I witter on here from time to time about the importance of family, so here is an unashamed family blog! Me, Mum, Gill (my sister) and Ben (my nephew) enjoying two days away together in Paris. It was Gill's idea. She was coming over from Florida for two weeks, and thought that Ben should see somewhere in Europe, and we could combine it with a treat for Mum. I knew that Mum was really keen to see Paris, and so the idea was born. The three of them flew from Manchester, and I flew from Cardiff, and we met on the Gare du Nord!
First stop, the Arc du Triomphe. Ben wanted to go to the top - so we did. Well, he and I did. Gill & Mum stayed on the ground (quite wise) a pattern repeated later at the Eiffel Tower. We took buses, metros, trains, and we actually walked places. The Musee d'Orsay was my favourite stop - all those Monets, and what a fantastic building - though Notre Dame as the sun set was pretty good too.

No. Tell a lie. The two patisseries we found, and the six cakes I ate - those would be my personal highlights. I realise that the Louvre and the Mona Lisa was interesting, and but you can't get a decent Mille Feuille for love nor money in Pontypridd.

Ben had a wonderful time - and did a great job in climbing all the stairs up the ET. I love spending time with him, and can't wait to see him again in August when I fly over to Florida. Gill was on good form, insisting that her sense of direction was better than mine. She did find the hotel; but couldn't then count the bridges on the Seine and made us walk for ages to the Musee d'Orsay!

A wonderful trip, and a great family time.

Saturday, July 19, 2008

Colours to the Mast

Interesting times for the former Bishop of Monmouth, pictured here on the December night he priested the former curate of Glyncorrwg.

You know, for me the Anglican church is a big house. Lots of us live here. Like any community, we have opinions and disagreements. Regularly I find that I am right and many of my housemates are wrong.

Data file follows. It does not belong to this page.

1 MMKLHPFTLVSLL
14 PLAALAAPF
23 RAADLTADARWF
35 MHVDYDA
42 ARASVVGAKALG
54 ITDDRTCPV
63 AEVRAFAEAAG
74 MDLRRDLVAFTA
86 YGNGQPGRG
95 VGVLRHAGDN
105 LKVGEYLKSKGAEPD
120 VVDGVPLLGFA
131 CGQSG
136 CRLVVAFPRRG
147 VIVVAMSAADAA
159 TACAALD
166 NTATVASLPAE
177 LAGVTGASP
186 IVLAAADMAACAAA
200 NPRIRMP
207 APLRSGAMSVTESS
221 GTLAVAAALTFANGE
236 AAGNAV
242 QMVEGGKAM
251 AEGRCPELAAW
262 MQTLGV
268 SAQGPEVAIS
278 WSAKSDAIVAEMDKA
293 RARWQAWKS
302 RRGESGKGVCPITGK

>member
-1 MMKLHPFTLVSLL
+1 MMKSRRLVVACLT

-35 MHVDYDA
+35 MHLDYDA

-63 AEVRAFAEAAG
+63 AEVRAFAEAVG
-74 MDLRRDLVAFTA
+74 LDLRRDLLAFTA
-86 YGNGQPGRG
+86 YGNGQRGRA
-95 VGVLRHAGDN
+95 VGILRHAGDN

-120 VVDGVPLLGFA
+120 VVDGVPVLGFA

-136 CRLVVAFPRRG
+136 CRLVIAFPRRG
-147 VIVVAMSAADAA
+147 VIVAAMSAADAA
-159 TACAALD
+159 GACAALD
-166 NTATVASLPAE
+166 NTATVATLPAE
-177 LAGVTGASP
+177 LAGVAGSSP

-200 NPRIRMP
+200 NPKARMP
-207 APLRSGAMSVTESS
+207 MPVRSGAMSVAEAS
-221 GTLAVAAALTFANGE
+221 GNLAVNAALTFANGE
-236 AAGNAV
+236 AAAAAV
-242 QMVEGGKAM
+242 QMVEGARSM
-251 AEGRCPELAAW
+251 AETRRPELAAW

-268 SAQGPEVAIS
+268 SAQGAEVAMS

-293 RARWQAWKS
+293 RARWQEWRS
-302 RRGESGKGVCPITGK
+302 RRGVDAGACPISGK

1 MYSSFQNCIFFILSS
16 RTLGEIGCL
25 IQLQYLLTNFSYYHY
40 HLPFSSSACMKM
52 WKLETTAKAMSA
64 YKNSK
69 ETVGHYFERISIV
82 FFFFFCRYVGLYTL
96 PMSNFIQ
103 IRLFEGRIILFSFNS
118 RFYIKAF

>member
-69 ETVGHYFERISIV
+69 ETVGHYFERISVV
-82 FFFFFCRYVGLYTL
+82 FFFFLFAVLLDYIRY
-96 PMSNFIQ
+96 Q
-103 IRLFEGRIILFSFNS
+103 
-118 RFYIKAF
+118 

But the moment I think that this means I can push them out of the door, or force them into my room in order to stay in the house - that moment I have just exiled myself, because I have forgotten what being an Anglican is about.

Important note to self - Total number of church members who agree with me on everything: One. Me. Apart, of course, from those issues where I disagree with myself. And then I am in real trouble, because if I can only worship with those with whom I am in complete agreement, I don't know where to turn.

(Though as a church by definition needs more than one person, I guess that doesn't matter anyway. I'm still stuck in a corner jabbering pointlessly whichever way I look at it.)

It's a BIG house! And sometimes those housemates - the ones who are wrong, because they are different to me - surprise me because God loves them and they have a life with God and I learn things from them. And I am enlarged by being allowed to be part of the same family. This is part of an ancient and venerable doctrine that Jesus had a thing for; it's technical name is "humility". It's not so popular these days. I'm not so good at it, myself, though I note with dismay that I may have caught this from my betters.

For of the 880 bishops invited to the Lambeth Conference, the ten-yearly gathering of Bishops across the Anglican church world-wide, 230 have something better to do and have said, "No thanks".

Women Bishops is the issue for a very few. Homosexuality for more.

Tosh. It's selfishness and pride and self-advancement and arrogance. It's a lack of godliness and a frankly amazing rudeness that beggars belief.

Here am I trying to teach my folk about living in Righteousness - living in right relationship with God - and those who would present themselves as leaders in Biblical teaching and authority (over those they say would question the Bible) choose to flout page after page after page of grace and authority and humility and other clear Biblical virtues over tiny secondary issues that amass all of two or three lines of script in the whole of the Bible text. Matthew 23.23-24 was written for these men, good men, kind men, misguided and now misleading men.